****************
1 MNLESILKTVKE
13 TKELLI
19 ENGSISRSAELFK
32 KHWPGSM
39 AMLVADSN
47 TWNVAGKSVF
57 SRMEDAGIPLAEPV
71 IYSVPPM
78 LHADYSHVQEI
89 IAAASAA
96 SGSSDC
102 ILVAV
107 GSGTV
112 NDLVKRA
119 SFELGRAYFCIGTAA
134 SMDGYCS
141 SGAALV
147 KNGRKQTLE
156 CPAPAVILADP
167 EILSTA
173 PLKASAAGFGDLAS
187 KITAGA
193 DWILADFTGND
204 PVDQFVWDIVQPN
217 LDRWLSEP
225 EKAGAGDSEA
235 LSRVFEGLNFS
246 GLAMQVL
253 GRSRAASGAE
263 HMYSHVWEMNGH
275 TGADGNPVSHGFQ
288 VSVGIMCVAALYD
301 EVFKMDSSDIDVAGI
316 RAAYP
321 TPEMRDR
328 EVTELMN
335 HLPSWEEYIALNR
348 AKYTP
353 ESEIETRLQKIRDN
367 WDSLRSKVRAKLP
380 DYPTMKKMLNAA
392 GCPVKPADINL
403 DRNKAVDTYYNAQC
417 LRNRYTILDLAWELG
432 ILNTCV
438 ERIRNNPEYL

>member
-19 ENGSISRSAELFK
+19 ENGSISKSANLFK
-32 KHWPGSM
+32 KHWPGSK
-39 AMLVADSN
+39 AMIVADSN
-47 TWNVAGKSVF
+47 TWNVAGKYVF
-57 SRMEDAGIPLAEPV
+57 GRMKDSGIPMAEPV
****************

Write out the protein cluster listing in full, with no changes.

1 MNLESILKTVKE
13 TKELLI
19 ENGSISRSAELFK
32 KHWPGSM
39 AMLVADSN
47 TWNVAGKSVF
57 SRMEDAGIPLAEPV
71 IYSVPPM
78 LHADYSHVQEI
89 IAAASAA
96 SGSSDC
102 ILVAV
107 GSGTV
112 NDLVKRA
119 SFELGRAYFCIGTAA
134 SMDGYCS
141 SGAALV
147 KNGRKQTLE
156 CPAPAVILADP
167 EILSTA
173 PLKASAAGFGDLAS
187 KITAGA
193 DWILADFTGND
204 PVDQFVWDIVQPN
217 LDRWLSEP
225 EKAGAGDSEA
235 LSRVFEGLNFS
246 GLAMQVL
253 GRSRAASGAE
263 HMYSHVWEMNGH
275 TGADGNPVSHGFQ
288 VSVGIMCVAALYD
301 EVFKMDSSDIDVAGI
316 RAAYP
321 TPEMRDR
328 EVTELMN
335 HLPSWEEYIALNR
348 AKYTP
353 ESEIETRLQKIRDN
367 WDSLRSKVRAKLP
380 DYPTMKKMLNAA
392 GCPVKPADINL
403 DRNKAVDTYYNAQC
417 LRNRYTILDLAWELG
432 ILNTCV
438 ERIRNNPEYL

>member
-19 ENGSISRSAELFK
+19 ENGSISKSANLFK
-32 KHWPGSM
+32 KHWPGSK
-39 AMLVADSN
+39 AMIVADSN
-47 TWNVAGKSVF
+47 TWNVAGKYVF
-57 SRMEDAGIPLAEPV
+57 GRMKDSGIPMAEPV